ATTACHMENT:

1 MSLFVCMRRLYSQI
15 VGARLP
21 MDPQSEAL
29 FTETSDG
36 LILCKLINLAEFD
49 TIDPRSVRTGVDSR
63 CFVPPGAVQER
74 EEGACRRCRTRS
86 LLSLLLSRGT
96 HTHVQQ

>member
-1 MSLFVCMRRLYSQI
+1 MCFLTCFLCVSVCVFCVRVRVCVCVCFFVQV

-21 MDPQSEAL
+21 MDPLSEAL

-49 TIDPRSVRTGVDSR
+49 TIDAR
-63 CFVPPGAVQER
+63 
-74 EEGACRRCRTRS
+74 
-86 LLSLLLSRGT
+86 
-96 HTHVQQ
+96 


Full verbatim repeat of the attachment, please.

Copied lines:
1 MSLFVCMRRLYSQI
15 VGARLP
21 MDPQSEAL
29 FTETSDG
36 LILCKLINLAEFD
49 TIDPRSVRTGVDSR
63 CFVPPGAVQER
74 EEGACRRCRTRS
86 LLSLLLSRGT
96 HTHVQQ

>member
-1 MSLFVCMRRLYSQI
+1 MCFLTCFLCVSVCVFCVRVRVCVCVCFFVQV

-21 MDPQSEAL
+21 MDPLSEAL

-49 TIDPRSVRTGVDSR
+49 TIDAR
-63 CFVPPGAVQER
+63 
-74 EEGACRRCRTRS
+74 
-86 LLSLLLSRGT
+86 
-96 HTHVQQ
+96 